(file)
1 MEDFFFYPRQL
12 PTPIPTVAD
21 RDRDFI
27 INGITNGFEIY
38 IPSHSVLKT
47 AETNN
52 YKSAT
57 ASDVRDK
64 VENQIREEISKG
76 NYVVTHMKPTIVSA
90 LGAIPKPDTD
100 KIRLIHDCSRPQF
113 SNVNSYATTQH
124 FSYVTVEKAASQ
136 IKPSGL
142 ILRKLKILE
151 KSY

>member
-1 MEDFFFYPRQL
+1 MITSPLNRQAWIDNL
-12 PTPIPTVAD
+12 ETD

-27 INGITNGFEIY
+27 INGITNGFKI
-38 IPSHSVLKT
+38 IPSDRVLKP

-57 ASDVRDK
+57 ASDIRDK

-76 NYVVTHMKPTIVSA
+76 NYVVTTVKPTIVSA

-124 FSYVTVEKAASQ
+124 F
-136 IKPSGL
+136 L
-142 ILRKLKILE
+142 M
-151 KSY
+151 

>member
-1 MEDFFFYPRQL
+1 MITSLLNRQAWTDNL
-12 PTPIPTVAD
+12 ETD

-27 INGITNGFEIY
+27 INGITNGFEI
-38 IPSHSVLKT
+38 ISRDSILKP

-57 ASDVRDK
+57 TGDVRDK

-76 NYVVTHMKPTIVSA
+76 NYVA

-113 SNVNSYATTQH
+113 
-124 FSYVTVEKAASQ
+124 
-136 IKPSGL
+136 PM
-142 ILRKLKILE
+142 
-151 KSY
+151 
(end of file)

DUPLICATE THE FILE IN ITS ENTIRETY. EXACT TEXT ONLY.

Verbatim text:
1 MEDFFFYPRQL
12 PTPIPTVAD
21 RDRDFI
27 INGITNGFEIY
38 IPSHSVLKT
47 AETNN
52 YKSAT
57 ASDVRDK
64 VENQIREEISKG
76 NYVVTHMKPTIVSA
90 LGAIPKPDTD
100 KIRLIHDCSRPQF
113 SNVNSYATTQH
124 FSYVTVEKAASQ
136 IKPSGL
142 ILRKLKILE
151 KSY

>member
-1 MEDFFFYPRQL
+1 MITSPLNRQAWIDNL
-12 PTPIPTVAD
+12 ETD

-27 INGITNGFEIY
+27 INGITNGFKI
-38 IPSHSVLKT
+38 IPSDRVLKP

-57 ASDVRDK
+57 ASDIRDK

-76 NYVVTHMKPTIVSA
+76 NYVVTTVKPTIVSA

-124 FSYVTVEKAASQ
+124 F
-136 IKPSGL
+136 L
-142 ILRKLKILE
+142 M
-151 KSY
+151 

>member
-1 MEDFFFYPRQL
+1 MITSLLNRQAWTDNL
-12 PTPIPTVAD
+12 ETD

-27 INGITNGFEIY
+27 INGITNGFEI
-38 IPSHSVLKT
+38 ISRDSILKP

-57 ASDVRDK
+57 TGDVRDK

-76 NYVVTHMKPTIVSA
+76 NYVA

-113 SNVNSYATTQH
+113 
-124 FSYVTVEKAASQ
+124 
-136 IKPSGL
+136 PM
-142 ILRKLKILE
+142 
-151 KSY
+151 